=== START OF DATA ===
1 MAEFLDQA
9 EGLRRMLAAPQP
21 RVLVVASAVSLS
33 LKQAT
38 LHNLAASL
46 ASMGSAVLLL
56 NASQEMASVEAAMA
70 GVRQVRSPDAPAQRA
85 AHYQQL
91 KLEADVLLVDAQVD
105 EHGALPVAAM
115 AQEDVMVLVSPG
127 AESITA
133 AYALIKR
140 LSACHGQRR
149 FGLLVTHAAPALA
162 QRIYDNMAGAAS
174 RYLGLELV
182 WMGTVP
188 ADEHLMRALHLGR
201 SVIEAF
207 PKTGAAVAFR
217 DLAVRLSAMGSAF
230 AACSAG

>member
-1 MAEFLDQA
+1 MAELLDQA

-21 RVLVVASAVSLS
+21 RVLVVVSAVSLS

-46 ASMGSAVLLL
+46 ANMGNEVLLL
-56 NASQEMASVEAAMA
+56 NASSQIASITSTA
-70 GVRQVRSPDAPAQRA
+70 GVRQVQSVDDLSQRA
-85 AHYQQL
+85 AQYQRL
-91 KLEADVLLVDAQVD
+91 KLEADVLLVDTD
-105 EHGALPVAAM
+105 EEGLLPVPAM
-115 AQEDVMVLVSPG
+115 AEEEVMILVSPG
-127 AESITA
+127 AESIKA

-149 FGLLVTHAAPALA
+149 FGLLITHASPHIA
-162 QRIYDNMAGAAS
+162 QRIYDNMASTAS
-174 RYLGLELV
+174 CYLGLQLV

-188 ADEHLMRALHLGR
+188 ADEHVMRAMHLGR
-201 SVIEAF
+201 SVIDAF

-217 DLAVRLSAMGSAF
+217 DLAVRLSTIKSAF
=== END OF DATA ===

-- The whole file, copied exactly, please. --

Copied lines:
1 MAEFLDQA
9 EGLRRMLAAPQP
21 RVLVVASAVSLS
33 LKQAT
38 LHNLAASL
46 ASMGSAVLLL
56 NASQEMASVEAAMA
70 GVRQVRSPDAPAQRA
85 AHYQQL
91 KLEADVLLVDAQVD
105 EHGALPVAAM
115 AQEDVMVLVSPG
127 AESITA
133 AYALIKR
140 LSACHGQRR
149 FGLLVTHAAPALA
162 QRIYDNMAGAAS
174 RYLGLELV
182 WMGTVP
188 ADEHLMRALHLGR
201 SVIEAF
207 PKTGAAVAFR
217 DLAVRLSAMGSAF
230 AACSAG

>member
-1 MAEFLDQA
+1 MAELLDQA

-21 RVLVVASAVSLS
+21 RVLVVVSAVSLS

-46 ASMGSAVLLL
+46 ANMGNEVLLL
-56 NASQEMASVEAAMA
+56 NASSQIASITSTA
-70 GVRQVRSPDAPAQRA
+70 GVRQVQSVDDLSQRA
-85 AHYQQL
+85 AQYQRL
-91 KLEADVLLVDAQVD
+91 KLEADVLLVDTD
-105 EHGALPVAAM
+105 EEGLLPVPAM
-115 AQEDVMVLVSPG
+115 AEEEVMILVSPG
-127 AESITA
+127 AESIKA

-149 FGLLVTHAAPALA
+149 FGLLITHASPHIA
-162 QRIYDNMAGAAS
+162 QRIYDNMASTAS
-174 RYLGLELV
+174 CYLGLQLV

-188 ADEHLMRALHLGR
+188 ADEHVMRAMHLGR
-201 SVIEAF
+201 SVIDAF

-217 DLAVRLSAMGSAF
+217 DLAVRLSTIKSAF